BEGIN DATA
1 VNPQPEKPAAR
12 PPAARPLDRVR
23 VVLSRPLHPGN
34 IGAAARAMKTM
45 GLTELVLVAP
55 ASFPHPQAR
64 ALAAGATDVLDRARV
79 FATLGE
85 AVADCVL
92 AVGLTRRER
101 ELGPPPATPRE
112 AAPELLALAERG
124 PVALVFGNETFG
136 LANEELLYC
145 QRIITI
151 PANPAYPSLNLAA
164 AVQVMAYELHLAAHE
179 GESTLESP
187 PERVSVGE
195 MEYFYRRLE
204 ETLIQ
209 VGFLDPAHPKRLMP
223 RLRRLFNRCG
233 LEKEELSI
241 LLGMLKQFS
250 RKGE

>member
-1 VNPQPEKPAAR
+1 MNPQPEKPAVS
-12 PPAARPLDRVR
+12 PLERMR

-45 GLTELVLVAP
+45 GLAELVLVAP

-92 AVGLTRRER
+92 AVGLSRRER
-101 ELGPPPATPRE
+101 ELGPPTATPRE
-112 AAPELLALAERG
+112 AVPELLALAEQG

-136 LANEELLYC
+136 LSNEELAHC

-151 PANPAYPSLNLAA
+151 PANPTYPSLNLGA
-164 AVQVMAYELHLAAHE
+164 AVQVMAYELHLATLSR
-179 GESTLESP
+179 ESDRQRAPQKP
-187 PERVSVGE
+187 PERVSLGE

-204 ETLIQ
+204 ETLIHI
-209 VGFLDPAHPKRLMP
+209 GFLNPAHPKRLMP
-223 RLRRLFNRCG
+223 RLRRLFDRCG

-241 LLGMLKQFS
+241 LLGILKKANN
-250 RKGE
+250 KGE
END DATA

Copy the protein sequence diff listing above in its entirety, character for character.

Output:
1 VNPQPEKPAAR
12 PPAARPLDRVR
23 VVLSRPLHPGN
34 IGAAARAMKTM
45 GLTELVLVAP
55 ASFPHPQAR
64 ALAAGATDVLDRARV
79 FATLGE
85 AVADCVL
92 AVGLTRRER
101 ELGPPPATPRE
112 AAPELLALAERG
124 PVALVFGNETFG
136 LANEELLYC
145 QRIITI
151 PANPAYPSLNLAA
164 AVQVMAYELHLAAHE
179 GESTLESP
187 PERVSVGE
195 MEYFYRRLE
204 ETLIQ
209 VGFLDPAHPKRLMP
223 RLRRLFNRCG
233 LEKEELSI
241 LLGMLKQFS
250 RKGE

>member
-1 VNPQPEKPAAR
+1 MNPQPEKPAVS
-12 PPAARPLDRVR
+12 PLERMR

-45 GLTELVLVAP
+45 GLAELVLVAP

-92 AVGLTRRER
+92 AVGLSRRER
-101 ELGPPPATPRE
+101 ELGPPTATPRE
-112 AAPELLALAERG
+112 AVPELLALAEQG

-136 LANEELLYC
+136 LSNEELAHC

-151 PANPAYPSLNLAA
+151 PANPTYPSLNLGA
-164 AVQVMAYELHLAAHE
+164 AVQVMAYELHLATLSR
-179 GESTLESP
+179 ESDRQRAPQKP
-187 PERVSVGE
+187 PERVSLGE

-204 ETLIQ
+204 ETLIHI
-209 VGFLDPAHPKRLMP
+209 GFLNPAHPKRLMP
-223 RLRRLFNRCG
+223 RLRRLFDRCG

-241 LLGMLKQFS
+241 LLGILKKANN
-250 RKGE
+250 KGE